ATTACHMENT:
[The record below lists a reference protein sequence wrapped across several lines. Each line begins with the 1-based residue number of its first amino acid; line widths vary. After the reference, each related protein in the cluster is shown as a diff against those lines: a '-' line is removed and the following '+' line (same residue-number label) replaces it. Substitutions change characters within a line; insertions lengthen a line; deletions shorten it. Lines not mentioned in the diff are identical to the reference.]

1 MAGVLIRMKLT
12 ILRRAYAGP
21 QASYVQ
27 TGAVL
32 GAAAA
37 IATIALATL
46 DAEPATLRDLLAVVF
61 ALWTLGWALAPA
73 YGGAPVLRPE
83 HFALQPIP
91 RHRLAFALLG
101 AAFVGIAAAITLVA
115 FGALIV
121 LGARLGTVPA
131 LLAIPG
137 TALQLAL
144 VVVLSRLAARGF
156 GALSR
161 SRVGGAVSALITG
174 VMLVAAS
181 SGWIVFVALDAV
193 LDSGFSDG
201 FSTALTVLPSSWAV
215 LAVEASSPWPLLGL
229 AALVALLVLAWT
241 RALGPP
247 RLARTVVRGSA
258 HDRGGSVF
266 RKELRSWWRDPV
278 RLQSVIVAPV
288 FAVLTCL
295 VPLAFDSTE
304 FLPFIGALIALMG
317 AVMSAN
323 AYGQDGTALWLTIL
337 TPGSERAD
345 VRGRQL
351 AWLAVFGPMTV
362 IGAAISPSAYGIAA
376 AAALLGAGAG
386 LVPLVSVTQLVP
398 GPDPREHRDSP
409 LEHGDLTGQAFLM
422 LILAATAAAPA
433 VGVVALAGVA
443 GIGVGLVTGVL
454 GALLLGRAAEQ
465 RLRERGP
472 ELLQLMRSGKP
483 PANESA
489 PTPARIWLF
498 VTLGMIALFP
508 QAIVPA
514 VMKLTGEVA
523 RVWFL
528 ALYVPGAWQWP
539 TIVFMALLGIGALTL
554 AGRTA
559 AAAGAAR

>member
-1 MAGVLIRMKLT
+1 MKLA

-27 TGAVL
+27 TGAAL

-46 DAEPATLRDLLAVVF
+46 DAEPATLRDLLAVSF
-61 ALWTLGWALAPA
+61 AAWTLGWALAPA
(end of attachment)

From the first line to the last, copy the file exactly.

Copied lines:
[The record below lists a reference protein sequence wrapped across several lines. Each line begins with the 1-based residue number of its first amino acid; line widths vary. After the reference, each related protein in the cluster is shown as a diff against those lines: a '-' line is removed and the following '+' line (same residue-number label) replaces it. Substitutions change characters within a line; insertions lengthen a line; deletions shorten it. Lines not mentioned in the diff are identical to the reference.]

1 MAGVLIRMKLT
12 ILRRAYAGP
21 QASYVQ
27 TGAVL
32 GAAAA
37 IATIALATL
46 DAEPATLRDLLAVVF
61 ALWTLGWALAPA
73 YGGAPVLRPE
83 HFALQPIP
91 RHRLAFALLG
101 AAFVGIAAAITLVA
115 FGALIV
121 LGARLGTVPA
131 LLAIPG
137 TALQLAL
144 VVVLSRLAARGF
156 GALSR
161 SRVGGAVSALITG
174 VMLVAAS
181 SGWIVFVALDAV
193 LDSGFSDG
201 FSTALTVLPSSWAV
215 LAVEASSPWPLLGL
229 AALVALLVLAWT
241 RALGPP
247 RLARTVVRGSA
258 HDRGGSVF
266 RKELRSWWRDPV
278 RLQSVIVAPV
288 FAVLTCL
295 VPLAFDSTE
304 FLPFIGALIALMG
317 AVMSAN
323 AYGQDGTALWLTIL
337 TPGSERAD
345 VRGRQL
351 AWLAVFGPMTV
362 IGAAISPSAYGIAA
376 AAALLGAGAG
386 LVPLVSVTQLVP
398 GPDPREHRDSP
409 LEHGDLTGQAFLM
422 LILAATAAAPA
433 VGVVALAGVA
443 GIGVGLVTGVL
454 GALLLGRAAEQ
465 RLRERGP
472 ELLQLMRSGKP
483 PANESA
489 PTPARIWLF
498 VTLGMIALFP
508 QAIVPA
514 VMKLTGEVA
523 RVWFL
528 ALYVPGAWQWP
539 TIVFMALLGIGALTL
554 AGRTA
559 AAAGAAR

>member
-1 MAGVLIRMKLT
+1 MKLA

-27 TGAVL
+27 TGAAL

-46 DAEPATLRDLLAVVF
+46 DAEPATLRDLLAVSF
-61 ALWTLGWALAPA
+61 AAWTLGWALAPA